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Construction Company Plans to Build a Space Elevator by 2050

Questions remain as to whether carbon nanotubes are up to the job

2 min read
Construction Company Plans to Build a Space Elevator by 2050

When proponents of carbon nanotubes (CNTs) first introduced them to the public, claiming them to be one of the strongest materials by weight in the world, one of the beneficiary applications they trotted was the space elevator.

The notion of a space elevator had been around for some time before CNTs came along to reinvigorate it. But with the introduction of carbon-nanotube composites in around 2000, the idea started to gain more widespread acceptance. And it’s never really lost traction, with blogs sprouting up and conferences being held.

Although it dates back a few years now, IEEE Spectrum did a pretty thorough run down on the potential of actually building a space elevator.

It all seemed a bit far-fetched but there were respected scientists who believed it was possible. Nonetheless it didn’t seem as though anyone, or, better put, any company, was willing to take the bold step of setting out to build one.

That is, until now. Obayashi Corp., headquartered in Tokyo, Japan, has announced that it intends to build a space elevator by the year 2050.

With a project deadline 38 years hence, the company has certainly given itself plenty of wiggle room. But you have to wonder why would a company that is described as a major construction company make any plans of the sort?

Whatever the reason, they have made the announcement and naturally, they have turned to carbon nanotubes. While CNTs have long been heralded as the only material that could be light and strong enough to carry out the job, there have been some doubts as to whether material could actually do it.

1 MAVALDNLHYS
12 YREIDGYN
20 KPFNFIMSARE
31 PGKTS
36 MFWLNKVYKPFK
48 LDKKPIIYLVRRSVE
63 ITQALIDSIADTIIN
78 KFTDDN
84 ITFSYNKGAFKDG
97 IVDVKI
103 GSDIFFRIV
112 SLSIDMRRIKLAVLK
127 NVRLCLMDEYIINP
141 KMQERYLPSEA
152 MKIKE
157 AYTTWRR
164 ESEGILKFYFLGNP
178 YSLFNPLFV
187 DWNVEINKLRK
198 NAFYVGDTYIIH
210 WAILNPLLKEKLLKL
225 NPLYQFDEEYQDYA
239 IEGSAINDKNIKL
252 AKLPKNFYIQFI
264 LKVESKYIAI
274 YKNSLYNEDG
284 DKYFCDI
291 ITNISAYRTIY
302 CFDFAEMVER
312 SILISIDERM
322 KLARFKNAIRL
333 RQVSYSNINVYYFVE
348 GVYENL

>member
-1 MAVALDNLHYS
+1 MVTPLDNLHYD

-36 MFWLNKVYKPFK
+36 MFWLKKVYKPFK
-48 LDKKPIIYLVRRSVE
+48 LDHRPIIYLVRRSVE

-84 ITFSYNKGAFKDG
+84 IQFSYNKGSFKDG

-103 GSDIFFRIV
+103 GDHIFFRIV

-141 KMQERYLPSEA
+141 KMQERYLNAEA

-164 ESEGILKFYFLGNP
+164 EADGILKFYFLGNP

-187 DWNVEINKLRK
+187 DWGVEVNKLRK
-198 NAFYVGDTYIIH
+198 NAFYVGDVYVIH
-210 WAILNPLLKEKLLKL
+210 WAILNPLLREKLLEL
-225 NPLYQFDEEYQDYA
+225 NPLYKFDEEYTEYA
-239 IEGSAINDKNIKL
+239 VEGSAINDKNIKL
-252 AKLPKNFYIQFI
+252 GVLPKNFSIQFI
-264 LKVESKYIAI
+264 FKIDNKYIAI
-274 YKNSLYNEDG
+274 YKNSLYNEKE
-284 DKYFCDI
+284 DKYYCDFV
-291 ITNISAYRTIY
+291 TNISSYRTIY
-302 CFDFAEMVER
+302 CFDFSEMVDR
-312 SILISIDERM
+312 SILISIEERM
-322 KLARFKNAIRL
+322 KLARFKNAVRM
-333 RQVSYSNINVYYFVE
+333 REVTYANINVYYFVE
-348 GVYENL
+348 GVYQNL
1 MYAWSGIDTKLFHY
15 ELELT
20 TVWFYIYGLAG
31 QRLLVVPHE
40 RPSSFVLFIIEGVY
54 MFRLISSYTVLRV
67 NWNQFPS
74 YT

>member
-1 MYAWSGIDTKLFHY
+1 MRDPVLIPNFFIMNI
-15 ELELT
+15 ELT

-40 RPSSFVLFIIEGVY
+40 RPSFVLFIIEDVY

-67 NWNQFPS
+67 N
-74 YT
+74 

One commenter to the IEEE Spectrum piece noted as recently as 2009: “The current limited understanding of the CNT growth process and the inter-fiber forces in a spun yarn does not allow us to build a sufficiently strong wire for the space elevator from CNTs.” Strength is not the only problem apparently. It seems they can’t grow a wire from CNT that is long enough.

Without a material as yet up to the job it raises the question again: Why make this announcement?

We do get a hint as to why in the press release as an Obayashi official says, “We'll try to make steady progress so that it won't end just up as simply a dream."

Sometimes I guess you just have to dream big.

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A photo of a birthday cake with 75 written on it.
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LightGreen

Seventy-five years is a long time. It’s so long that most of us don’t remember a time before the transistor, and long enough for many engineers to have devoted entire careers to its use and development. In honor of this most important of technological achievements, this issue’s package of articles explores the transistor’s historical journey and potential future.

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